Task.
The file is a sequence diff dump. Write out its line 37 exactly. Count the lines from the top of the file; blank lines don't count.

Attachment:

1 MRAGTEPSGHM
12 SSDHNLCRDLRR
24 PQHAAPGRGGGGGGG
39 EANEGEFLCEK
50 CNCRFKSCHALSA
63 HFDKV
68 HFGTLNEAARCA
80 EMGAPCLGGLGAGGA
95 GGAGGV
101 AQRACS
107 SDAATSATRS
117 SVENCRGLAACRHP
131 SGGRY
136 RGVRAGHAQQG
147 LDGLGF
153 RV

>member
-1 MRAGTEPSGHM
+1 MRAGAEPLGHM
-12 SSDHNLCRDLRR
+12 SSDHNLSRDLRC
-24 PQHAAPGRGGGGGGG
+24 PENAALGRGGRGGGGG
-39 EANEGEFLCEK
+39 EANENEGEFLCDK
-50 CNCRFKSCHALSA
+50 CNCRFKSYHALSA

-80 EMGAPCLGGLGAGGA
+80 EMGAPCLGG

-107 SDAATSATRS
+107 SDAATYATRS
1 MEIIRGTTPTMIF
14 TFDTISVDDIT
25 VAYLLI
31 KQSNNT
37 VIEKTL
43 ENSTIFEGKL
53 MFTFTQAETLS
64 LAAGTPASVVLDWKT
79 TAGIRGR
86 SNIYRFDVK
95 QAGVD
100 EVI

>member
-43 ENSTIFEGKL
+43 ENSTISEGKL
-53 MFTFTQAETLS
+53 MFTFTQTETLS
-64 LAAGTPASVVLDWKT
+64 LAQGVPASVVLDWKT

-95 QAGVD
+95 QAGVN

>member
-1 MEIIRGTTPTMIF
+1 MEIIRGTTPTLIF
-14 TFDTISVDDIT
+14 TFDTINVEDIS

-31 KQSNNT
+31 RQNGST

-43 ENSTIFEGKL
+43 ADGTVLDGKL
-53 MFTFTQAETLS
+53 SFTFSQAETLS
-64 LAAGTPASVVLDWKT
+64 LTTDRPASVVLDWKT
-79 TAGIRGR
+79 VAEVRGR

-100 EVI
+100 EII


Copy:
43 ENSTIFEGKL